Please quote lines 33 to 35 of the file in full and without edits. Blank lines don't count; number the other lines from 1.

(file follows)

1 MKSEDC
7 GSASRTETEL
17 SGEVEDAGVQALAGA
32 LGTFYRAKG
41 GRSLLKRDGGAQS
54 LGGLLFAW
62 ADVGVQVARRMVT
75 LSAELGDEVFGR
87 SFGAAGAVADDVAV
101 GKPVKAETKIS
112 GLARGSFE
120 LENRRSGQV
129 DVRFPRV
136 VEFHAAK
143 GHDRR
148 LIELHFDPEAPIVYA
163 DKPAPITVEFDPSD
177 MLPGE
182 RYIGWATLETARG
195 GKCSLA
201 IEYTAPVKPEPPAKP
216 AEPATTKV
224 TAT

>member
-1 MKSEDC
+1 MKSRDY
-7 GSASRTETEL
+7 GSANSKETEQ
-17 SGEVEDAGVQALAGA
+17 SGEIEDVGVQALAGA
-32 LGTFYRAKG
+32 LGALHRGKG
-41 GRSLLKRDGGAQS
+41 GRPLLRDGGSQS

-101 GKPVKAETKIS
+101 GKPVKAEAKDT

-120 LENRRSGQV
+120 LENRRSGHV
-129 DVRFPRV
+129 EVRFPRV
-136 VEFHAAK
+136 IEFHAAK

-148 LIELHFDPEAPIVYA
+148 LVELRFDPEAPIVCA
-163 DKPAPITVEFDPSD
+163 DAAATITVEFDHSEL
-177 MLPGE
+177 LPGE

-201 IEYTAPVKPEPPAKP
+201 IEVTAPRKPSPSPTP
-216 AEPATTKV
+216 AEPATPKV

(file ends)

-41 GRSLLKRDGGAQS
+41 GRPLLRDGGSQS

-101 GKPVKAETKIS